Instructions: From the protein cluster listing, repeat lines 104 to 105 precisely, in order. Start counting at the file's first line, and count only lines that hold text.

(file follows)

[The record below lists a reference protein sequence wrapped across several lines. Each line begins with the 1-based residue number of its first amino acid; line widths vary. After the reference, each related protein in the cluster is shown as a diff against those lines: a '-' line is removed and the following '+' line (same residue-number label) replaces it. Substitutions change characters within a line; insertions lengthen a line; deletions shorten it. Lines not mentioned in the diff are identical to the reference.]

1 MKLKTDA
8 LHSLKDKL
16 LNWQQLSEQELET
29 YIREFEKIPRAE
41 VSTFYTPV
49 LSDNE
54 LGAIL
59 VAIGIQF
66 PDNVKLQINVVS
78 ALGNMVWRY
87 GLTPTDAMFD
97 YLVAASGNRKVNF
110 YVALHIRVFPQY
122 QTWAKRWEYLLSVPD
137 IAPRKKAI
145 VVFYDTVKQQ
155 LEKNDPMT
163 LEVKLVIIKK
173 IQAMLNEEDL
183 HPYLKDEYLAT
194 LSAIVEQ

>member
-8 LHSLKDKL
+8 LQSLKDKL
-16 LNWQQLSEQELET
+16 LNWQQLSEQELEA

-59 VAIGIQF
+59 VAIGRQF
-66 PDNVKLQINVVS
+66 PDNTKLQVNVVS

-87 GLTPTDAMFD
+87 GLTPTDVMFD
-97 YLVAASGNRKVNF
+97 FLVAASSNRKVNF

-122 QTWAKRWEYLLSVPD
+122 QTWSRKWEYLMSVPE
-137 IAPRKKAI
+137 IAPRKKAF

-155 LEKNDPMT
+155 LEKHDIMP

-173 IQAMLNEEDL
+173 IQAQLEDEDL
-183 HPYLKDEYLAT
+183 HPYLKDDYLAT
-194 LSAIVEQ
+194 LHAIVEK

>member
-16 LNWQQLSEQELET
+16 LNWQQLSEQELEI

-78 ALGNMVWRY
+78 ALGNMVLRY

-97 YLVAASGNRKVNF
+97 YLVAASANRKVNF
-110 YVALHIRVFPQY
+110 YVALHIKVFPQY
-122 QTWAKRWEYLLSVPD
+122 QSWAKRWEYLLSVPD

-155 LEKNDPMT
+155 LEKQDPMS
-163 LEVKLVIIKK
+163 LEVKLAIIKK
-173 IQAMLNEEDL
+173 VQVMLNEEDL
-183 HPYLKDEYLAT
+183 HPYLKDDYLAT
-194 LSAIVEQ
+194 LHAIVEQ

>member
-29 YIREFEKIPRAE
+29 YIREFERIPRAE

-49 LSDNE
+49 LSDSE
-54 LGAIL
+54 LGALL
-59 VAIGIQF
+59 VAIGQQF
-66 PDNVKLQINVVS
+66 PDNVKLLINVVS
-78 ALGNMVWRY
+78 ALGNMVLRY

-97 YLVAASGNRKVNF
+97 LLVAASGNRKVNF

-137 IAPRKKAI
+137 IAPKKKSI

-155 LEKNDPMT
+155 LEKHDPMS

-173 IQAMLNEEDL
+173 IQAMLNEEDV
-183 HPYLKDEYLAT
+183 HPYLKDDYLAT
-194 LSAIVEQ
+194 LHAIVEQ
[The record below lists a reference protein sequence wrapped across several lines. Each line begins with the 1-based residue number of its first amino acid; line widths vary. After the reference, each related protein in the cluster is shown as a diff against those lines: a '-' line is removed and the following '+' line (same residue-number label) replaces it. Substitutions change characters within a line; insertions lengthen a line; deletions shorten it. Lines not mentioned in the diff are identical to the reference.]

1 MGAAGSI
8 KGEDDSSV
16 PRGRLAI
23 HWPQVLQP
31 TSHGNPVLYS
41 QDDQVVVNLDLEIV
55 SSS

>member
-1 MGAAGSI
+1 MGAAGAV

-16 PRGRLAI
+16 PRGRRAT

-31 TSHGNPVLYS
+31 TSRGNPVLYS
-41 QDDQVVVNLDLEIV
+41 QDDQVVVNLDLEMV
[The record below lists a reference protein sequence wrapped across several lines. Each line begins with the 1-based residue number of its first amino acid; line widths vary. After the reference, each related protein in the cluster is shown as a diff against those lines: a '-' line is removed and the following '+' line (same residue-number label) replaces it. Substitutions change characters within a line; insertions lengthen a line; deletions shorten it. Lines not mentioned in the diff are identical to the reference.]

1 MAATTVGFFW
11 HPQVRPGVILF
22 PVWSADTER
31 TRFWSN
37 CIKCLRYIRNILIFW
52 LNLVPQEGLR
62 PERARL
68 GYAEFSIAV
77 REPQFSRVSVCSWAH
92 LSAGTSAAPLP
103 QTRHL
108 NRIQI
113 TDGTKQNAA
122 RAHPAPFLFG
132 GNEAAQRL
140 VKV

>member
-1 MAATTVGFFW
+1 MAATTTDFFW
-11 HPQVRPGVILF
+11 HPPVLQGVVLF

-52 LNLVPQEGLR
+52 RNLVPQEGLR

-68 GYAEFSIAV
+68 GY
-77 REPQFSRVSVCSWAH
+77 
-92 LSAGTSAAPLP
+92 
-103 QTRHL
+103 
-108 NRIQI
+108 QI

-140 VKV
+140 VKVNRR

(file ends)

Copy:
+1 MGAAGAV

-16 PRGRLAI